There’s a genetic component, and growing up in a household with an alcoholic puts you at risk for many issues. But that doesn’t mean children of alcoholics are sentenced to the same disorder as their parents.

Even if a child has inherited genetic factors that predispose them to AUD, environment, lifestyle, and overall mental health all play a role.

It's impossible to determine if a child will grow up to be an alcoholic. But exposure to AUD during childhood is a good reason to reach out to health experts and get the support needed to reduce the risk.

Treatment for Children of Alcoholics (The Silent Victims)

Anyone who cares about a child with an alcoholic parent can take the following steps to help:

  • Speak to a family therapist or a child psychologist about the problem
  • Encourage the child (if age-appropriate) to attend Alateen or a similar program
  • Explain alcoholism and help the child understand that it is a disease and nobody is to blame, especially not them
  • Show compassion
  • Help the child adhere to a structured routine that helps them counteract the chaos of having an alcoholic parent
  • Model healthy communication and encourage the child to be open and honest – build trust
  • Find ways to have fun when possible
  • Nurture the child’s self-esteem

One of the most important things you can do for a child with an alcoholic parent is to offer a sense of normalcy, even if it’s temporary.

The more you can expose the child to a healthy environment, the better. They’ll see other options and learn that it is possible to experience healthy, positive emotions.

Whether a child's parent is receiving addiction treatment for alcohol addiction or not, it’s important to offer a safe space for the child. Keep their confidence unless it puts them at risk.

If they confide in you and you feel it is best to speak to a third party, explain to the child that you are doing this to help them. Even if the child is upset or angry with you, continue to offer unconditional love and support.

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Treatment Options for Alcohol Abuse & Addiction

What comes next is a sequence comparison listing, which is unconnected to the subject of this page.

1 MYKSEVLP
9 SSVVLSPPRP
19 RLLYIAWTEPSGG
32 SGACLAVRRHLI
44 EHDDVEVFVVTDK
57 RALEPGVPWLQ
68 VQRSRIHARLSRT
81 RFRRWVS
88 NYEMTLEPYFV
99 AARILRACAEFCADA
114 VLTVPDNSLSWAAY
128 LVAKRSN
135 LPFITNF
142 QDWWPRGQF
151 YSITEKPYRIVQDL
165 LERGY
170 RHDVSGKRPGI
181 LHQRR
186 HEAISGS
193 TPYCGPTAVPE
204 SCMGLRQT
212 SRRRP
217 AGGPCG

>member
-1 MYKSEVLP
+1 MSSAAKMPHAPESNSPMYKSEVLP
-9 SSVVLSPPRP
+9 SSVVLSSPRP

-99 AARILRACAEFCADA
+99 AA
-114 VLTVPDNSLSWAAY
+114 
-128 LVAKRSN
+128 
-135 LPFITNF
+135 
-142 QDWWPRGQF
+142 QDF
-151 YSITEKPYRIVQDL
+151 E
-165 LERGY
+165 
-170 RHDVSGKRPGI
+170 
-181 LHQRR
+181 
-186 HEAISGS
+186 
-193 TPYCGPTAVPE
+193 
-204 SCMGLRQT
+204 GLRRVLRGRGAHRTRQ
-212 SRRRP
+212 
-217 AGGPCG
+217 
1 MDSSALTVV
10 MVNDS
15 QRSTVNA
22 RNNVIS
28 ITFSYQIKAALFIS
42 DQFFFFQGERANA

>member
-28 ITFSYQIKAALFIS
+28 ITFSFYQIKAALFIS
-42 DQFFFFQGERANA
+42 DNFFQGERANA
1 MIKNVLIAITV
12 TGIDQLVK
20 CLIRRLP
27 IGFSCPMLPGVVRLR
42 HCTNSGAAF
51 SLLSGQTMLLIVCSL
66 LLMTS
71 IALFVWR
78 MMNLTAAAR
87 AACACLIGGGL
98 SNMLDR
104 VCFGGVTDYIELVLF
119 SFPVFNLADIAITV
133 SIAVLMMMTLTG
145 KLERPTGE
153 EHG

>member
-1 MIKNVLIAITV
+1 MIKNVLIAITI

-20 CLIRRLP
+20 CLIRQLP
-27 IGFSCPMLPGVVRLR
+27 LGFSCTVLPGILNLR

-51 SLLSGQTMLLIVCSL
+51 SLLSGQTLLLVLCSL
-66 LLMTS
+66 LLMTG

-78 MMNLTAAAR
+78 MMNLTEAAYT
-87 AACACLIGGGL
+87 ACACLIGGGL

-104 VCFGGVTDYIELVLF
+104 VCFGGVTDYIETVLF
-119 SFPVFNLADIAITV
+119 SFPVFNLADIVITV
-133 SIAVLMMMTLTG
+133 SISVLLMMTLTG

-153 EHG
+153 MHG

Here are some of the best treatment options for alcohol use disorder (AUD):

Inpatient programs 

Inpatient treatment is an option for alcohol addiction treatment. These intensive programs are usually 30, 60, or 90 days. However, they can be longer in some instances.

Partial hospitalization programs (PHPs)

Partial hospitalization programs are also called intensive outpatient programs or IOPs. They're like inpatient programs, but you return home after each session.

Outpatient programs

Outpatient programs are less intensive and offer a more flexible treatment schedule. They're best for people who have responsibilities at work, home, or school and are highly motivated to achieve sobriety.

Medication-assisted therapy (MAT)

Certain people qualify for medication-assisted therapy. Medications can help you detox, reduce cravings, and normalize bodily functions.

MAT is most effective when combined with other treatment therapies.

Support groups

Support groups are peer-led groups that help people stay sober. They can be a first step in overcoming alcoholism or a component of an aftercare plan.

Many of them follow the 12-step approach. However, there are also secular options that don't follow the 12-step approach.

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Resources

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  1. COA: Important Facts,” Nacoa.net, 2019.
  2. 28 Startling Children of Alcoholics Statistics,” HRF, 5 Sept. 2014.
  3. "Children of Alcoholics: Are they Different?," National Institute on Alcohol Abuse and Alcoholism No.9 PH 288 July 1990.
  4. Mahato, Babita et al. “Parent-child relationship in children of alcoholic and non-alcoholic parents,” Industrial psychiatry journal vol. 18,1 : 32-5. doi:10.4103/0972-6748.57855.
  5. Burns, Randi, "The effects of parental alcoholism on child development," . Graduate Research Papers. 151.
  6. Sidhu J, Dutta E, Naphade NM, Shetty JV. "The impact of parental alcohol dependence on the development and behavior outcome of children in a tertiary care hospital," Med J DY Patil Univ 2016 pp. 17-22.
  7. Risk Protective Factors - Child Welfare.” www.childwelfare.gov, 2004.